Awesome APIs with Kotlin, Spring 5 and Swagger

Early last year, Spring announced official support for Kotlin in Spring Framework 5. The news was welcome and exciting, particularly with respect to technologies like Spring Webflux, Project Reactor, and Spring functional, areas where Kotlin very much shines.

In this article, I will describe how to bootstrap a new Spring 5 project that integrates Kotlin, Spring Webflux functional, Project Reactor, Swagger, Gradle, and JUnit using kotlin-swagger-spring-functional-template. The template includes two sample REST endpoints and provides interactive API documentation and automatic request validation.

You can view the complete template’s source code on GitHub or try the live demo on IBM Cloud.

Before we get started, let’s look at the technologies behind the template project.

  • Kotlin — Statically typed programming language for modern multiplatform applications.
  • Spring 5 Webflux — The module contains support for reactive HTTP and WebSocket clients as well as for reactive server web applications including REST, HTML browser, and WebSocket style interactions.
  • Project Reactor —Reactor is a fourth-generation Reactive library for building non-blocking applications on the JVM based on the Reactive Streams Specification.
  • Swagger — Swagger is the world’s largest framework of API developer tools for the OpenAPI Specification (OAS), enabling development across the entire API lifecycle, from design and documentation, to test and deployment.
  • Swagger UI — Visualize and interact with the API’s resources.
  • Swagger Spring Functional — A friendly Kotlin library used to validate Spring Functional API endpoints against a Swagger 2.0 specification. It leverages the Atlassian request validator.
  • JUnit 5 —JUnit 5 is the next generation of JUnit. The goal is to create an up-to-date foundation for developer-side testing on the JVM. This includes focusing on Java 8 and above, as well as enabling many different styles of testing.
  • JUnit Jupyter — JUnit Jupiter is the combination of the new programming model and extension model for writing tests and extensions in JUnit 5.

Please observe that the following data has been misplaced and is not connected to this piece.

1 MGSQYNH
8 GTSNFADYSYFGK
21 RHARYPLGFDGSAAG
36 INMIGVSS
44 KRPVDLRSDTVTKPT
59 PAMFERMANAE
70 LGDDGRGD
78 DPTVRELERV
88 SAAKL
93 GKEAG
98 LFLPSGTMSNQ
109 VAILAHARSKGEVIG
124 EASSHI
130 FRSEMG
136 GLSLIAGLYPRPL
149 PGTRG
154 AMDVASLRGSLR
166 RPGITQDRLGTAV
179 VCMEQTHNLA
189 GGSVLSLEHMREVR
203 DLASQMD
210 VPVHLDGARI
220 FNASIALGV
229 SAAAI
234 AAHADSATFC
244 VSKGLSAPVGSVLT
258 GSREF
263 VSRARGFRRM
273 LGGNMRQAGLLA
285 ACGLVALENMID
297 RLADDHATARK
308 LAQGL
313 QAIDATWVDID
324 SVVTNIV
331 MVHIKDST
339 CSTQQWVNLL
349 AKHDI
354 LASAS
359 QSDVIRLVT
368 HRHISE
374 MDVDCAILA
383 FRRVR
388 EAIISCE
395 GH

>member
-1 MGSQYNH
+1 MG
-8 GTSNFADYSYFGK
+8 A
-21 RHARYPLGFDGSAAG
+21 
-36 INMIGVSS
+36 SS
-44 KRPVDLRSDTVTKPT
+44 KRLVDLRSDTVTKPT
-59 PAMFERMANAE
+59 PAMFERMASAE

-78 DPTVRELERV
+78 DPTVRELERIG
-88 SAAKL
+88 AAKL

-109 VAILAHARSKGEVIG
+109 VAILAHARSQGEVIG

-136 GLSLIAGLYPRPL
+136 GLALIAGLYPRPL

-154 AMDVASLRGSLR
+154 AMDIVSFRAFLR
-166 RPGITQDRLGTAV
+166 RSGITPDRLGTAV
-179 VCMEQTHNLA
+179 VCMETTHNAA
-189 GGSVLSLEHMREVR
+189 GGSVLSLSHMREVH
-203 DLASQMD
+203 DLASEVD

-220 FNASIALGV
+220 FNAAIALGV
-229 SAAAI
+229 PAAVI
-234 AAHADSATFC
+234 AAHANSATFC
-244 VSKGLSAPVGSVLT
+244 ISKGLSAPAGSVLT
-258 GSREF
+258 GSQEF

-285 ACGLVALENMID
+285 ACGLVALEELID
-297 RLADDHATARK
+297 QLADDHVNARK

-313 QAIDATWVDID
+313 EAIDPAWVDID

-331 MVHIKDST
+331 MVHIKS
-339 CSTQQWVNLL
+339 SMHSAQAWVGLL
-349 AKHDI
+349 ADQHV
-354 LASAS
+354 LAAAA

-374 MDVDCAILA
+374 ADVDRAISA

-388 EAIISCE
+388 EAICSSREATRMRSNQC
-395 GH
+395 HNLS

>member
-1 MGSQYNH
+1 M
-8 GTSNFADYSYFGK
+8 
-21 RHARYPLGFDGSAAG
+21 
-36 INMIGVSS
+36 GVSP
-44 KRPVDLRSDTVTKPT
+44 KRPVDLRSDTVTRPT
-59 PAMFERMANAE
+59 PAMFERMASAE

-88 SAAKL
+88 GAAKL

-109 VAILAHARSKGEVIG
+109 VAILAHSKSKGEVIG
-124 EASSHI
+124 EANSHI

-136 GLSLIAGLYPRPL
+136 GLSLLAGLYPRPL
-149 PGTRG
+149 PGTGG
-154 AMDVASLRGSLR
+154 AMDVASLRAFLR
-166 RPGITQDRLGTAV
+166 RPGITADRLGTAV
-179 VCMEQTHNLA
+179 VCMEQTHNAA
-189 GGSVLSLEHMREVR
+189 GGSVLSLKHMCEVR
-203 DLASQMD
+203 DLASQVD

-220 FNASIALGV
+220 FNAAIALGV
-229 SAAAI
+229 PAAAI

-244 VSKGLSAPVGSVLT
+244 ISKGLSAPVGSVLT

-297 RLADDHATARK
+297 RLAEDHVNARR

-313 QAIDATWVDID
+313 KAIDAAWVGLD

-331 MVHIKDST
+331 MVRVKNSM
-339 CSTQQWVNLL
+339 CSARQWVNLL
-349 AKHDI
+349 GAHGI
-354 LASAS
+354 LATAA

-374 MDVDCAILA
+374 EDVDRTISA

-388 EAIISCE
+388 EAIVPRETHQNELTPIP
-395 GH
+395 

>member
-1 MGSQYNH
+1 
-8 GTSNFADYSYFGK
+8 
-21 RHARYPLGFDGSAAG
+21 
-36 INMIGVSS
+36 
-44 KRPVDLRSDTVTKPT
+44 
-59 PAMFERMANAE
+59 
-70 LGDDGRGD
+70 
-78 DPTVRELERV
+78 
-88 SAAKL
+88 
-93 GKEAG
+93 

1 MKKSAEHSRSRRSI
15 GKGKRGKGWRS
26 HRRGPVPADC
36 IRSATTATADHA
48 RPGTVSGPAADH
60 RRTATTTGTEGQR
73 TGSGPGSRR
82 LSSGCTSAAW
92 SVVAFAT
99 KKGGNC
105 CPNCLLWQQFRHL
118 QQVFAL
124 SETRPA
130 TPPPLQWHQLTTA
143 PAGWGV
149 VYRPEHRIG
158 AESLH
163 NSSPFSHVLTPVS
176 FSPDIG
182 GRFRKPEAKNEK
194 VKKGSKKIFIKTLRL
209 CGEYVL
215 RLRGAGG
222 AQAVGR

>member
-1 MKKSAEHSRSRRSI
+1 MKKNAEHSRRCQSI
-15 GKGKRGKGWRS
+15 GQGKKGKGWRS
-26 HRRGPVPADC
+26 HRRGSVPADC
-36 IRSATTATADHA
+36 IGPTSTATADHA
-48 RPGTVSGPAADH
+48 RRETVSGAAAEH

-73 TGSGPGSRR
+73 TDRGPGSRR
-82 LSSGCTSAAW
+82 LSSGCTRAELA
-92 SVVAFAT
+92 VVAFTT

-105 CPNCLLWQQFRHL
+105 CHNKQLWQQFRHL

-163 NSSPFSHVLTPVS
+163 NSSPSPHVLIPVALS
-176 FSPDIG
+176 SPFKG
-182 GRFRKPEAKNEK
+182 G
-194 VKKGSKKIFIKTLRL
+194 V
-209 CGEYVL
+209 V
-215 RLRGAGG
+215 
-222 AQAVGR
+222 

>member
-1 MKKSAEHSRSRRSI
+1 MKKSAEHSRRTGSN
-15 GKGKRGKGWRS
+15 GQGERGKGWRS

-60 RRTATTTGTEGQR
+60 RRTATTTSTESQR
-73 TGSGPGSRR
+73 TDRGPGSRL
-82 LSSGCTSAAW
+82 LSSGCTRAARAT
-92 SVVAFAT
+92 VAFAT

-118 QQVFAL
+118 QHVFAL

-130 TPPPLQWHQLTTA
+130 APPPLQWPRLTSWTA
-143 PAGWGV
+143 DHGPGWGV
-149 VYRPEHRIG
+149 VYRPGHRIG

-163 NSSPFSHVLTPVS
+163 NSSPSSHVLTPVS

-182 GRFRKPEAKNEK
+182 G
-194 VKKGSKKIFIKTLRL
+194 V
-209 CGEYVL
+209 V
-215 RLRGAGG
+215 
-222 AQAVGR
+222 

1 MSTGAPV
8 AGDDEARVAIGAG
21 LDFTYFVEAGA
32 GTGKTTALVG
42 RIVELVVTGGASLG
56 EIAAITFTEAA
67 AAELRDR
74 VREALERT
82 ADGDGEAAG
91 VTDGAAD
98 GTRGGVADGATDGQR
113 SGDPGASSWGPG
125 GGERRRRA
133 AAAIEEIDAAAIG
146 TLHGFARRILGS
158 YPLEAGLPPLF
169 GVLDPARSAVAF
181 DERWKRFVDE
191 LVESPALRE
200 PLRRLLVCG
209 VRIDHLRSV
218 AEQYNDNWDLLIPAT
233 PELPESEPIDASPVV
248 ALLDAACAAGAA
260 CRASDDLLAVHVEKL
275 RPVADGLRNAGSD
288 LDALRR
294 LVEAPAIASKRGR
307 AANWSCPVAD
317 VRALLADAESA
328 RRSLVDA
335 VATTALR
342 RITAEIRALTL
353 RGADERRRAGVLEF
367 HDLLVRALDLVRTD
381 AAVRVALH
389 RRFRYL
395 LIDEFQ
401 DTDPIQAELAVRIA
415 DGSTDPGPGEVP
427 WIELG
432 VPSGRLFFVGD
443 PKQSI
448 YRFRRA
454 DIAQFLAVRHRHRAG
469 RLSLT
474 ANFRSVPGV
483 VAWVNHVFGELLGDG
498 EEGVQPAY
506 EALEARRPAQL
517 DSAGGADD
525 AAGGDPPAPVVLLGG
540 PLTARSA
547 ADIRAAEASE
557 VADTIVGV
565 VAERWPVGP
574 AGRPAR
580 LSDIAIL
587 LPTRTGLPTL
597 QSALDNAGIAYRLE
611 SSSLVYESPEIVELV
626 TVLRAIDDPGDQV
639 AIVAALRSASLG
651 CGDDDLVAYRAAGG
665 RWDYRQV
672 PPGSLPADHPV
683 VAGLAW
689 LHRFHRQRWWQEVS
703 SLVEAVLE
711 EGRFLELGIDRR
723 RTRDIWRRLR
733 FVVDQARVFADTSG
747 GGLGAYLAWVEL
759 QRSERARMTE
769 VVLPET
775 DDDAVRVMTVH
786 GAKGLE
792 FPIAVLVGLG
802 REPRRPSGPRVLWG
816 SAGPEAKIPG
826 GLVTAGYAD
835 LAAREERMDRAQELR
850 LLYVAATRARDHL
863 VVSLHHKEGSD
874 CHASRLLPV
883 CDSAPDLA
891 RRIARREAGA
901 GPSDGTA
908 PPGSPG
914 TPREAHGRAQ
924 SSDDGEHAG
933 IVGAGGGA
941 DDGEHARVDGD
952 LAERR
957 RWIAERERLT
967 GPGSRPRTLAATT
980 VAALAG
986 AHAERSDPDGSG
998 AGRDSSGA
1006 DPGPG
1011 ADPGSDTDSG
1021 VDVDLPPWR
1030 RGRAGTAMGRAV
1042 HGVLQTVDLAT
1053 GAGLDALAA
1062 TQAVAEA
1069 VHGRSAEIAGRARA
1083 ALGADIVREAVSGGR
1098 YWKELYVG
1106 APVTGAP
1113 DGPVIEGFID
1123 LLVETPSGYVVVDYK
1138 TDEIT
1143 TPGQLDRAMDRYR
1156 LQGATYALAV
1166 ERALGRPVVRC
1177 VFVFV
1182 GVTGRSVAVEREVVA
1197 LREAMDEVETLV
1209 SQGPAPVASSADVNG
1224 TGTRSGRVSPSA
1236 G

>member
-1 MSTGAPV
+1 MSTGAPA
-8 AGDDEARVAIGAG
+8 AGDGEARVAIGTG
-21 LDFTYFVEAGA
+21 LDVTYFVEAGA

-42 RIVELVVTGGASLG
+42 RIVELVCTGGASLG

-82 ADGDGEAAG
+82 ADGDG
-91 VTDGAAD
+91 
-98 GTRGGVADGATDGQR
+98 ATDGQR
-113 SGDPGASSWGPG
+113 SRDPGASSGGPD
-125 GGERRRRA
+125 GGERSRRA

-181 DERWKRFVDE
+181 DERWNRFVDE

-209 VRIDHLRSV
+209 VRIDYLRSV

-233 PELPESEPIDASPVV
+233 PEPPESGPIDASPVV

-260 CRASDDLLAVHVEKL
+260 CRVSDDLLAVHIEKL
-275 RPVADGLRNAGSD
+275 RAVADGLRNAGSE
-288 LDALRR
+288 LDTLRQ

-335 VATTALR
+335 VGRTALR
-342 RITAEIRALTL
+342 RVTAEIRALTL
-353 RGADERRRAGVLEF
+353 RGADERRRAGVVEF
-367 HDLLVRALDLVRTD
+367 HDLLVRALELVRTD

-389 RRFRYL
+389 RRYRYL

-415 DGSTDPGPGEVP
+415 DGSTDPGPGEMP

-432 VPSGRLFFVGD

• Gradle — Gradle helps teams build, automate, and deliver better software, faster.

Okay, let’s get started. Here’s how to use the template:

Clone the GitHub project:

git clone

Build it:

./gradlew build

Execute the tests:

./gradlew test

Run it (locally):

./gradlew run

Try it:

Navigate to http://localhost:8080/

As you can see, getting started with the template is fairly straightforward. Similarly, the template keeps validation simple. The following demonstrates the code required to validate a POST operation’s request body:

[code language=”java”]
fun create(req: ServerRequest) = validate
.withBody( { user ->
And, with the Spring 5 Kotlin DSL, implementing routing logic is a breeze.

[code language=”java”]
"/api".nest {
accept(APPLICATION_JSON).nest {
POST("/users", userHandler::create)
Notice that neither the router nor the handler code contains any validation logic. This is because validation is handled declaratively. The template project reads the Open API (Swagger) specification JSON and enforces it.

Below is a snippet from the specification JSON. Notice that it defines firstname  and lastname as required properties on the User POST body.
[code language=”javascript”]
"definitions": {
"User": {
"required": [
"properties": {
"firstname": {
"type": "string"
"lastname": {
"type": "string"
This validation logic is then enforced automatically by swagger-spring-functional (also included in the template project). swagger-spring-functional is configured as follows:
[code language=”java”]
val validate = Validate.configure("static/api.json") { status, messages ->
// optionally specify a custom error object
Error(status.value(), messages)
Finally, the template project uses Swagger UI to provide beautiful, interactive API documentation. The doc is always kept in sync with the validation logic as both reference the same specification JSON.

To conclude, kotlin-swagger-spring-functional-template makes it easy to get started with Kotlin, Spring 5, and Swagger. It handles the basics for you and provides automatic request validation, interactive API docs, and more. It bootstraps your project, so you don’t have to, letting you focus on what matters most – your code.

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